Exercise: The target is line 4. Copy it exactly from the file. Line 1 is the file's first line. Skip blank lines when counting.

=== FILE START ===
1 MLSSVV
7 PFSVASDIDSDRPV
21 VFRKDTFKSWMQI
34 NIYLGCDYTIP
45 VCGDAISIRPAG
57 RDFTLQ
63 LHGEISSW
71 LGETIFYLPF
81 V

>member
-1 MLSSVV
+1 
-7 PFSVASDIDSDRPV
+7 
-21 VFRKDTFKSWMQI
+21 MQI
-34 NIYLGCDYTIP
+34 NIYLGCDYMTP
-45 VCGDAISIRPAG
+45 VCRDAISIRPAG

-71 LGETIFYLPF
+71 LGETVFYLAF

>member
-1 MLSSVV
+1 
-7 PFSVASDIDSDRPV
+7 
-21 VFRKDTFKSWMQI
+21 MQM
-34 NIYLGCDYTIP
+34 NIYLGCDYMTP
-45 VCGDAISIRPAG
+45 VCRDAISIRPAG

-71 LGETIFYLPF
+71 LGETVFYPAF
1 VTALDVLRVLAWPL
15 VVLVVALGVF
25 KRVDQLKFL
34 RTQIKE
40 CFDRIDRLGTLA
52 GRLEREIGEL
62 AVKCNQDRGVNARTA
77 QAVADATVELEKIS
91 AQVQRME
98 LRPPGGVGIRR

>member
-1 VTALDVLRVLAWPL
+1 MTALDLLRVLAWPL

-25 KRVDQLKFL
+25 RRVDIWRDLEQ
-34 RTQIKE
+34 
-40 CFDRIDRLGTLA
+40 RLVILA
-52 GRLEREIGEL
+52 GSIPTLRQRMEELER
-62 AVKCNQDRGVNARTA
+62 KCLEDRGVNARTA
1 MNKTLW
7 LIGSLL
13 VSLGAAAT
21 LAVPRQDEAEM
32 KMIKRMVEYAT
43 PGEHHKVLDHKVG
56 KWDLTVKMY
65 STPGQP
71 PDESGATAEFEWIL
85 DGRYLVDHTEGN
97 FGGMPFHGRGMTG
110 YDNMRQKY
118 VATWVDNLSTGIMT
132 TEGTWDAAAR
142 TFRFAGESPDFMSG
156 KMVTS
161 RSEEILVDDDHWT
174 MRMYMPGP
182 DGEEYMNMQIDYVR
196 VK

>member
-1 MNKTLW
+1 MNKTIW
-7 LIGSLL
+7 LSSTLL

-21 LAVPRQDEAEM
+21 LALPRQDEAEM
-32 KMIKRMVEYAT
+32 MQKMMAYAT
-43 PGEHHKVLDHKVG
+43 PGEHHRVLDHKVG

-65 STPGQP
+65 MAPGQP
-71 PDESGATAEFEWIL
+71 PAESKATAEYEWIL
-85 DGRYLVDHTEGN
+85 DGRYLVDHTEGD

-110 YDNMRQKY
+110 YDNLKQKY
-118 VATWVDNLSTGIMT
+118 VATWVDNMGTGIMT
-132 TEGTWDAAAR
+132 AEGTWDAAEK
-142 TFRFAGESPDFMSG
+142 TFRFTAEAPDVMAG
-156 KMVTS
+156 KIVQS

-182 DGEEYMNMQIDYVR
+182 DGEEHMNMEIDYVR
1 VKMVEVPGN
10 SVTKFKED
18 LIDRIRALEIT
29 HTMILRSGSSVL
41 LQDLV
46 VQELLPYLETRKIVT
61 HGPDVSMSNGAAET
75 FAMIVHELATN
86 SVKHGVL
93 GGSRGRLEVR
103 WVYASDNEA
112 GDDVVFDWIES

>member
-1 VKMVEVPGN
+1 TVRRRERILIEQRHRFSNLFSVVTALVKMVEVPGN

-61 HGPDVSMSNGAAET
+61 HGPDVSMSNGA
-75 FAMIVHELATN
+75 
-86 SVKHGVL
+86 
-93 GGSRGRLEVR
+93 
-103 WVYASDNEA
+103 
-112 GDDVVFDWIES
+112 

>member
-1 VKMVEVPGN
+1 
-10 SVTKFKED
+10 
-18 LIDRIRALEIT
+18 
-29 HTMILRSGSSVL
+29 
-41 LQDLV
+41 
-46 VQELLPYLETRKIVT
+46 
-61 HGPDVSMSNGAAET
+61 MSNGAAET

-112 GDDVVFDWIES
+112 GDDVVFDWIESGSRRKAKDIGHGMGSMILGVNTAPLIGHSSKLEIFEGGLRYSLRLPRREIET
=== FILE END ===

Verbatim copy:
34 NIYLGCDYTIP